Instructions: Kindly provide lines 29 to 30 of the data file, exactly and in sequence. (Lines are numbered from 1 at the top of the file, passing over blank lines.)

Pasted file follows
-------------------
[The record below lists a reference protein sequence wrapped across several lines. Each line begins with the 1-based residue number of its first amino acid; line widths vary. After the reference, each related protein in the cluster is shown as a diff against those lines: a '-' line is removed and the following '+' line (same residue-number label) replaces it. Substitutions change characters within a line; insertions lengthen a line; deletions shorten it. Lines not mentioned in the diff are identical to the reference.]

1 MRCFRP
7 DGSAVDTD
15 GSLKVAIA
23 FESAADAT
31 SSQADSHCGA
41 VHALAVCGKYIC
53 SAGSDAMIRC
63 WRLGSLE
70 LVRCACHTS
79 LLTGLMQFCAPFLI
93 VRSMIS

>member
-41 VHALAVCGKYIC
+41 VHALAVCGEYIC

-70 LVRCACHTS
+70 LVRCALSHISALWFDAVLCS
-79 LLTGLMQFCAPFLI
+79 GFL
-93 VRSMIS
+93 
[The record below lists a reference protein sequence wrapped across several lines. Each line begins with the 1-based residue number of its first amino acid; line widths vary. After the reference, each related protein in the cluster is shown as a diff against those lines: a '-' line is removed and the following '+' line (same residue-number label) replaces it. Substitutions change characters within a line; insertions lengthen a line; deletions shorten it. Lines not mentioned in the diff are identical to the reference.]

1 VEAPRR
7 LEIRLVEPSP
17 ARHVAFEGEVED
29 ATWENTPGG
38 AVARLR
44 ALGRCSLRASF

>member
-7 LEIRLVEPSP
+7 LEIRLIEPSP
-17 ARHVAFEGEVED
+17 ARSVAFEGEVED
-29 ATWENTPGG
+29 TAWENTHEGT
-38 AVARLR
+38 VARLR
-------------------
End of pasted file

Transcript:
>member
-7 LEIRLVEPSP